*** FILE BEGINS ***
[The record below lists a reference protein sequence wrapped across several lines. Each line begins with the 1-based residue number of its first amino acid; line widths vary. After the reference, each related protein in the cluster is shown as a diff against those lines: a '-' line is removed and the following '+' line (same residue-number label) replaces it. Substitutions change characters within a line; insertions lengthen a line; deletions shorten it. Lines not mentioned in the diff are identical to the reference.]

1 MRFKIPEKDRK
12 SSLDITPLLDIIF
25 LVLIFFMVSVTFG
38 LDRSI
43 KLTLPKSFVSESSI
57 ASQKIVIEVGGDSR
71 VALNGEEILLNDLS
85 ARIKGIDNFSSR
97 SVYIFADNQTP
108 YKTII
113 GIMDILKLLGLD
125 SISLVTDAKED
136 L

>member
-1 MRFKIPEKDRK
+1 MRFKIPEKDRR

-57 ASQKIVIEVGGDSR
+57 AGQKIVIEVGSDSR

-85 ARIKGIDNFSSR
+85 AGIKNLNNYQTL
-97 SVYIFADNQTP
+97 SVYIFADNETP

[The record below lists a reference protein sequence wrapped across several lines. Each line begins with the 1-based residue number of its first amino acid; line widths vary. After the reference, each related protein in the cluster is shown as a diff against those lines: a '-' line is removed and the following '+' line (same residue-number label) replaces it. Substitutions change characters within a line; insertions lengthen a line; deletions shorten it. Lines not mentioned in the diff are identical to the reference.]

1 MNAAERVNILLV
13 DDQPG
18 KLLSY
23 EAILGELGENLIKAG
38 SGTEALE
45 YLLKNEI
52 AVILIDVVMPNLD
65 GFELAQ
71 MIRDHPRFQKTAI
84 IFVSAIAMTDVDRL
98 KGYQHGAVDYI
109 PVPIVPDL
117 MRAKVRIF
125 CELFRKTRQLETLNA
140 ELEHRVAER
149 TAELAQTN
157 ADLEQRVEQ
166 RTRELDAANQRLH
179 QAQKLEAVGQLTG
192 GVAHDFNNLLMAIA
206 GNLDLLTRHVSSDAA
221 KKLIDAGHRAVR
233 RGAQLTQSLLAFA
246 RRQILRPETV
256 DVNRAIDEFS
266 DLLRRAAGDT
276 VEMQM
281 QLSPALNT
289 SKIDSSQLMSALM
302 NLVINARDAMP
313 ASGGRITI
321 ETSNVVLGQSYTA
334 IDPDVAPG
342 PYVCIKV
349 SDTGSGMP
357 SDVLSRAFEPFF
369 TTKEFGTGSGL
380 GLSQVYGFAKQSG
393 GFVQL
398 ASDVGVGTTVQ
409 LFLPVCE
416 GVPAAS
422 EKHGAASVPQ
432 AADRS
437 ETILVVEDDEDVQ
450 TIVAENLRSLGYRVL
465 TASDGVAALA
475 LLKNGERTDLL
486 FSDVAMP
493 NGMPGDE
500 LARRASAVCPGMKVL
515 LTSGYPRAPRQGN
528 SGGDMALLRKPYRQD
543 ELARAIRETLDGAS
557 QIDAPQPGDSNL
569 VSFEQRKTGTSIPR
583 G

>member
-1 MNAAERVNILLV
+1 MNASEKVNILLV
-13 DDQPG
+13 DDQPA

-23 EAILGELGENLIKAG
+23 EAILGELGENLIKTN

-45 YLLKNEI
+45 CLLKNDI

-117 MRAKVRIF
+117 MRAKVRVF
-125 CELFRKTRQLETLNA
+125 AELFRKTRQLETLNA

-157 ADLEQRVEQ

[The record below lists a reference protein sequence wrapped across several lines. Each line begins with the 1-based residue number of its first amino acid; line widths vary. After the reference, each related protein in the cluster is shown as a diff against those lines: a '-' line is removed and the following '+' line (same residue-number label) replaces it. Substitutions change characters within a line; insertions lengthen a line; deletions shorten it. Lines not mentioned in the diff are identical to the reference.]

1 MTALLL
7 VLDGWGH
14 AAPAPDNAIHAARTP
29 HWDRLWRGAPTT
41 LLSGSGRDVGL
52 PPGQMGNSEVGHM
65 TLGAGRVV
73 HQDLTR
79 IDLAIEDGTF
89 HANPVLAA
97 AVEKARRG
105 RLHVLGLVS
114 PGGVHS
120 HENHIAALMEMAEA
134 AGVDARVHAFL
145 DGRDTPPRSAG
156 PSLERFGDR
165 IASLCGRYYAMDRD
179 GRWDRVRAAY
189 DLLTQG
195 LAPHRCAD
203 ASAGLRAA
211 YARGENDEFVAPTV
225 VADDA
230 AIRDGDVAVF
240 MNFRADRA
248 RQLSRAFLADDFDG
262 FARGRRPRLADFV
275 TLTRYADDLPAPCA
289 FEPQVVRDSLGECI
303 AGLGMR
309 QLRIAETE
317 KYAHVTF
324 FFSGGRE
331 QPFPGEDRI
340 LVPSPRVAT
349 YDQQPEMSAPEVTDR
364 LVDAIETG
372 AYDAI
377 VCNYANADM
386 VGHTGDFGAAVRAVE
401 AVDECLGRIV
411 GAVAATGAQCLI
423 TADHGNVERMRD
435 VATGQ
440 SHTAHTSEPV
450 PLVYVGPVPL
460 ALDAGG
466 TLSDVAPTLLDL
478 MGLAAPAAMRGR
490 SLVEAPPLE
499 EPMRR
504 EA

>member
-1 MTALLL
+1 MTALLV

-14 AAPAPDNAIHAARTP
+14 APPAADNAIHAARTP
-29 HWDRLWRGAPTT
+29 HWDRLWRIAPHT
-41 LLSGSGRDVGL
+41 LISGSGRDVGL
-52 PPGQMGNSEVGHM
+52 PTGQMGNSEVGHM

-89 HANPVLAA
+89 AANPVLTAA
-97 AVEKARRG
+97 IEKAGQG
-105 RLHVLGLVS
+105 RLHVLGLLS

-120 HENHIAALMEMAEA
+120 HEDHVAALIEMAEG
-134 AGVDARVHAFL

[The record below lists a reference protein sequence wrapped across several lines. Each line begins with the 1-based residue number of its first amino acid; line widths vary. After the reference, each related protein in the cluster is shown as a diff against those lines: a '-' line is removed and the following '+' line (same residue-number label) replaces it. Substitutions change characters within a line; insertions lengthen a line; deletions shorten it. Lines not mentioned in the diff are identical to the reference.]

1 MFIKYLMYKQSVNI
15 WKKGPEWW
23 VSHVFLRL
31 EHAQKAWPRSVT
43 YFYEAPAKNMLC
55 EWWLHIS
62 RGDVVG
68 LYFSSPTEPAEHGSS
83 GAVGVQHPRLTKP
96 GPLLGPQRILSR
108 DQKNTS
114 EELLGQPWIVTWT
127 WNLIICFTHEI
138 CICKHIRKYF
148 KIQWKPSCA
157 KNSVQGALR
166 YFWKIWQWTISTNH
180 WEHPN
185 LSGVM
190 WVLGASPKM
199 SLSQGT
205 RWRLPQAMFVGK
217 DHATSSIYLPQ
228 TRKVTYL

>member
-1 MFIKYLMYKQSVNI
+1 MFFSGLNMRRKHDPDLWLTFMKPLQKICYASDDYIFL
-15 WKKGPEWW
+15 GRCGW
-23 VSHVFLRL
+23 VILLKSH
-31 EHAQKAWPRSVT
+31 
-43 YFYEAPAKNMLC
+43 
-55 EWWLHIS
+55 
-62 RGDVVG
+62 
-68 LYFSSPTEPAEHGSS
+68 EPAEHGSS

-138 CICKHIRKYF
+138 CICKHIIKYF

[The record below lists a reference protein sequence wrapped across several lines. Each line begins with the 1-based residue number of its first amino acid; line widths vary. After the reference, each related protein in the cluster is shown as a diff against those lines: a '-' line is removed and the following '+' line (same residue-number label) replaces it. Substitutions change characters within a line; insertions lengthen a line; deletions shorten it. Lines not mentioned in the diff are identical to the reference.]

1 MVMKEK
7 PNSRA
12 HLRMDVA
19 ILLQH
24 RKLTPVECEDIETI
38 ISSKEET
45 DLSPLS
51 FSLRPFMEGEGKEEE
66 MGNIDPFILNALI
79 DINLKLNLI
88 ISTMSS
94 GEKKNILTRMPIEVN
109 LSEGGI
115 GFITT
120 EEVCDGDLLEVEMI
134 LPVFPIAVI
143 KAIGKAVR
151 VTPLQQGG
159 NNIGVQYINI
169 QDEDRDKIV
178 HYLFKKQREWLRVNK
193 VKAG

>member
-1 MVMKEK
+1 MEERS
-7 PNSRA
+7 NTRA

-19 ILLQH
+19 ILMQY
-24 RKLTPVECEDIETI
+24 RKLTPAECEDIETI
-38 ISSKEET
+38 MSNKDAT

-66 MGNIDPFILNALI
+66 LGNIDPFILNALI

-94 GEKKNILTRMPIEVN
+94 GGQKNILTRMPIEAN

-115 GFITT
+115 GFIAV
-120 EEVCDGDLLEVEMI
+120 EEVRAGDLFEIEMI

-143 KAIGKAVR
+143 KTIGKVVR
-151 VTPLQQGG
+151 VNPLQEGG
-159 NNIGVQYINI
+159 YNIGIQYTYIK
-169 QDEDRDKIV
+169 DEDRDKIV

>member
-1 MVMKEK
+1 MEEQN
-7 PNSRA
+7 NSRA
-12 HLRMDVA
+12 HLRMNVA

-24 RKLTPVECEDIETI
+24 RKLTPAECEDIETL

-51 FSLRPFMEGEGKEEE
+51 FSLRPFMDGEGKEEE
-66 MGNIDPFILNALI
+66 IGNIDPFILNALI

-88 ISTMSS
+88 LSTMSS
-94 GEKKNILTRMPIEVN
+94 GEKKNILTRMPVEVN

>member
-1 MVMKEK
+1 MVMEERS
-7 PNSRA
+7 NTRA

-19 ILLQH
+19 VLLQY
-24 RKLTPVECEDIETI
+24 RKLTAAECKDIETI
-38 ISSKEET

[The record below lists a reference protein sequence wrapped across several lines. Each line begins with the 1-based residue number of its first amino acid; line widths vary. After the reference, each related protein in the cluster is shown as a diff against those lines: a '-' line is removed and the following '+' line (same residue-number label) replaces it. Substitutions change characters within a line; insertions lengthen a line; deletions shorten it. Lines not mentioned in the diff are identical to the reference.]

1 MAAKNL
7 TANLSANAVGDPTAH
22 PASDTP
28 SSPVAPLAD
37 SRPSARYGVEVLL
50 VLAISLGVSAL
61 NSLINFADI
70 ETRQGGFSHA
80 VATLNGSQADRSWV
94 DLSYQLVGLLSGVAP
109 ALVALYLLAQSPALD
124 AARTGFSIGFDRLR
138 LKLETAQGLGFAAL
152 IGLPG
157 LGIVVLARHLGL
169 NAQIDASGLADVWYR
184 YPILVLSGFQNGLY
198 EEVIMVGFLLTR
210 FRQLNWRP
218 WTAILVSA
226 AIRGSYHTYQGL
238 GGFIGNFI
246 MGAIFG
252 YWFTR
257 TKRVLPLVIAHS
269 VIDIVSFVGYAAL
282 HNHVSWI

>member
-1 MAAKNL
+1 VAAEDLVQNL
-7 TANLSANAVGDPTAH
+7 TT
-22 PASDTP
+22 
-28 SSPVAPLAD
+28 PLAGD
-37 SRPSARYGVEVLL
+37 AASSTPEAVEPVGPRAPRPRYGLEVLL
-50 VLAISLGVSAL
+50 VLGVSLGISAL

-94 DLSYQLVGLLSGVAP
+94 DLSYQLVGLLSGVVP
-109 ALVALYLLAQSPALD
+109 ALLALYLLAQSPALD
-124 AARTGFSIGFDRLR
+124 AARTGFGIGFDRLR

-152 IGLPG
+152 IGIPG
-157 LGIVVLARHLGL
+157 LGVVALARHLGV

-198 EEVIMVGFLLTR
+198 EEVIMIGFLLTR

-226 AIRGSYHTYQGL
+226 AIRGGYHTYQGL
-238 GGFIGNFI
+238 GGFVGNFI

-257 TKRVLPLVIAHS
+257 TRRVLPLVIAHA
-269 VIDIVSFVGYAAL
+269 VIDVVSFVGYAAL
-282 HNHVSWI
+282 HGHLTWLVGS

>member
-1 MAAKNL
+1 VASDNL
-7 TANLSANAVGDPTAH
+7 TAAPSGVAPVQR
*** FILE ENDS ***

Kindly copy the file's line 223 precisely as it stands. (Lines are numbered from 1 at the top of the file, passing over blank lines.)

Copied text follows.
66 MGNIDPFILNALI